Talk about federal aid!
Three Park Slopers recently furloughed from their jobs at the Environmental Protection Agency during the federal shutdown spent some of their time off the job raising money for other Feds forced to work without pay before the government reopened.
The trio of environmental workers worked with staff at the neighborhood’s Old Stone House museum to collect cash and supplies for employees of the Transportation Security Agency, and on Monday delivered the haul to John F. Kennedy airport in Queens, where it was distributed to more than 500 agency workers, according to one of the do-gooders.
And although the women delivered the green and goods three days after the record 35-day shutdown ended on Jan. 25, the donations still came as a relief to those Feds who received them, because many are still waiting for the two long-overdue paychecks they did not receive during the government closure.
“Just because the shutdown ended, doesn’t mean the need went away,” said Melissa Dimas, who organized the collection with her Environmental Protection Agency colleagues Jennifer May-Reddy and Sabina Byck.
The Slopers praised the generosity of their neighbors, who donated roughly $5,000 and a trove of household items to the drive the trio kicked off on Jan. 24, when they had no idea President Trump would sign a deal to reopen the government the next day.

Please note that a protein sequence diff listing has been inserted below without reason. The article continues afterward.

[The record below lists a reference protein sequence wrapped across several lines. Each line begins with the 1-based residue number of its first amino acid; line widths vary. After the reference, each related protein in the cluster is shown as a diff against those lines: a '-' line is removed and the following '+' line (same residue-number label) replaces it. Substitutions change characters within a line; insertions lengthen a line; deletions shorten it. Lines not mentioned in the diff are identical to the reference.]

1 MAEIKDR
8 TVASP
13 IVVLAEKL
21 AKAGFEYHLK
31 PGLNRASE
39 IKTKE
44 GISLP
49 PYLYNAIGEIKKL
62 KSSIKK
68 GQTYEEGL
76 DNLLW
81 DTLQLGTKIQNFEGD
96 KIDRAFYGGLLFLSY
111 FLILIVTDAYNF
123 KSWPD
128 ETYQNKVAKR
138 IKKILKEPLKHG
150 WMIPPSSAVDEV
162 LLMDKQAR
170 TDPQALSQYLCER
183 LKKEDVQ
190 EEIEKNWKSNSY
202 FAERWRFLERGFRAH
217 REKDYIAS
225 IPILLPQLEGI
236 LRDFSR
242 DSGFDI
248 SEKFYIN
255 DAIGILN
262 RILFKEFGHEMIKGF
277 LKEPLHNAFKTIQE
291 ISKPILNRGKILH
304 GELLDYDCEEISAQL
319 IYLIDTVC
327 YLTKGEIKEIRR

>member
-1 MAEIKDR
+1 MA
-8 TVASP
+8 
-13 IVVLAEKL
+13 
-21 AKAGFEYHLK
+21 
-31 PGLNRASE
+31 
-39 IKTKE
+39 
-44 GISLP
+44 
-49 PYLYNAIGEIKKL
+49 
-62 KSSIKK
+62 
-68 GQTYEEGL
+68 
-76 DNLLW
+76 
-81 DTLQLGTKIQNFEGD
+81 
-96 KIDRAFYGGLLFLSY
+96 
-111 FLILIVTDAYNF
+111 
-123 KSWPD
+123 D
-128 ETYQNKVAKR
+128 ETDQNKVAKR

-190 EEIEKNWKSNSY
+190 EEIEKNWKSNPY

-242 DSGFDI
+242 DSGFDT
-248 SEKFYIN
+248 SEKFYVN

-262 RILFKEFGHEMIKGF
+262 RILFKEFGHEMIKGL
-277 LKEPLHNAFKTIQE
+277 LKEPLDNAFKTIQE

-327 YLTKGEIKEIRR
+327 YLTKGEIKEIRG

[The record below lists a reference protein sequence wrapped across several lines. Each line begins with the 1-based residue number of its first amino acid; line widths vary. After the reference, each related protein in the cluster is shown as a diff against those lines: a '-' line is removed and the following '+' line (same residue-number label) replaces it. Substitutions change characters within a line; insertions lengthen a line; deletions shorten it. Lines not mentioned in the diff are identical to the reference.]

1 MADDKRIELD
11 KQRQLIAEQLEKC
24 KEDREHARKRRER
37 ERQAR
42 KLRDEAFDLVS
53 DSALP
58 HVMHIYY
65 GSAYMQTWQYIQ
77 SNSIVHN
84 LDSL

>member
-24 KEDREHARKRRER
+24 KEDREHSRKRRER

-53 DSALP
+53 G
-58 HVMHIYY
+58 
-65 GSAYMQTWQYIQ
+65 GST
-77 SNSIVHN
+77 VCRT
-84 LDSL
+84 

“All I can tell you is there are really good people in the neighborhood, and in Brooklyn, and around the country,” Dimas said.
And despite their own difficulties living without pay for more than a month, the women chose to dedicate the drive to Transportation Security Agency employees, because they still had to show up to work even though the government stopped cutting them checks, according to Dimas.
“We wanted to do something that would directly impact people who still had to go to work,” she said. “When you have to go to work, you have to pay for food, you have to pay for transit. You’re not able to go out, get the supplies you need, and take care of your kids.”
The trio teamed up with Old Stone House Executive Director Kim Maier, who used the historic abode as a drop-off site during the collection, and helped spread the word by distributing fliers in the neighborhood and via social media, the organizers said.